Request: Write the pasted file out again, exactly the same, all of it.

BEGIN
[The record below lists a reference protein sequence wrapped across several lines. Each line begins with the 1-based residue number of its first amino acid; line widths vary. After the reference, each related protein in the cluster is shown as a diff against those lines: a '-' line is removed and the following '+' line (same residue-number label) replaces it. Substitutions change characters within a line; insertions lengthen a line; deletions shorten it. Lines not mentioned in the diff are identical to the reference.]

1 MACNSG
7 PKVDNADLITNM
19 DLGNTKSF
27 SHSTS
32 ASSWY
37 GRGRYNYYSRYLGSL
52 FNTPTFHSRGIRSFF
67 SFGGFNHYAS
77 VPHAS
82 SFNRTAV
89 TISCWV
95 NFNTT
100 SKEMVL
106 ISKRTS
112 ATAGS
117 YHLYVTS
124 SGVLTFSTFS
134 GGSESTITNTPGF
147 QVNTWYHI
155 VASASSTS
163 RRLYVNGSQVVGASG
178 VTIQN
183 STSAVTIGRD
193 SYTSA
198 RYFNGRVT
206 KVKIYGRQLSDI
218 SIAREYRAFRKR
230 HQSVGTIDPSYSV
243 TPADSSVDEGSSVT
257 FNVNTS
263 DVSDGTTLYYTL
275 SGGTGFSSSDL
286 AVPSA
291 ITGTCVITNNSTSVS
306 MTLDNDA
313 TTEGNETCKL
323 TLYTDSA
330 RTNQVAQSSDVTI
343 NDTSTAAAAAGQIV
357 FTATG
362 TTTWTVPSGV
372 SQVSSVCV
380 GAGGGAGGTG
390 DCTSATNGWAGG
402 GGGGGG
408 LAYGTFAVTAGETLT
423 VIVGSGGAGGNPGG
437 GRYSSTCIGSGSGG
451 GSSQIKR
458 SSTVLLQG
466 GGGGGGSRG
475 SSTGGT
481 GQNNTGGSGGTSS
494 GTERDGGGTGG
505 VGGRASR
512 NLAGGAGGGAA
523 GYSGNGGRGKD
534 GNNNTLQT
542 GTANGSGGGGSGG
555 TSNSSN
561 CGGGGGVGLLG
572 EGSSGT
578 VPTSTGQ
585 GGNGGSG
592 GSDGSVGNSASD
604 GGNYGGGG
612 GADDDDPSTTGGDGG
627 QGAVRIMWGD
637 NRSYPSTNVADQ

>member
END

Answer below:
[The record below lists a reference protein sequence wrapped across several lines. Each line begins with the 1-based residue number of its first amino acid; line widths vary. After the reference, each related protein in the cluster is shown as a diff against those lines: a '-' line is removed and the following '+' line (same residue-number label) replaces it. Substitutions change characters within a line; insertions lengthen a line; deletions shorten it. Lines not mentioned in the diff are identical to the reference.]

1 MACNSG
7 PKVDNADLITNM
19 DLGNTKSF
27 SHSTS
32 ASSWY
37 GRGRYNYYSRYLGSL
52 FNTPTFHSRGIRSFF
67 SFGGFNHYAS
77 VPHAS
82 SFNRTAV
89 TISCWV
95 NFNTT
100 SKEMVL
106 ISKRTS
112 ATAGS
117 YHLYVTS
124 SGVLTFSTFS
134 GGSESTITNTPGF
147 QVNTWYHI
155 VASASSTS
163 RRLYVNGSQVVGASG
178 VTIQN
183 STSAVTIGRD
193 SYTSA
198 RYFNGRVT
206 KVKIYGRQLSDI
218 SIAREYRAFRKR
230 HQSVGTIDPSYSV
243 TPADSSVDEGSSVT
257 FNVNTS
263 DVSDGTTLYYTL
275 SGGTGFSSSDL
286 AVPSA
291 ITGTCVITNNSTSVS
306 MTLDNDA
313 TTEGNETCKL
323 TLYTDSA
330 RTNQVAQSSDVTI
343 NDTSTAAAAAGQIV
357 FTATG
362 TTTWTVPSGV
372 SQVSSVCV
380 GAGGGAGGTG
390 DCTSATNGWAGG
402 GGGGGG
408 LAYGTFAVTAGETLT
423 VIVGSGGAGGNPGG
437 GRYSSTCIGSGSGG
451 GSSQIKR
458 SSTVLLQG
466 GGGGGGSRG
475 SSTGGT
481 GQNNTGGSGGTSS
494 GTERDGGGTGG
505 VGGRASR
512 NLAGGAGGGAA
523 GYSGNGGRGKD
534 GNNNTLQT
542 GTANGSGGGGSGG
555 TSNSSN
561 CGGGGGVGLLG
572 EGSSGT
578 VPTSTGQ
585 GGNGGSG
592 GSDGSVGNSASD
604 GGNYGGGG
612 GADDDDPSTTGGDGG
627 QGAVRIMWGD
637 NRSYPSTNVADQ

>member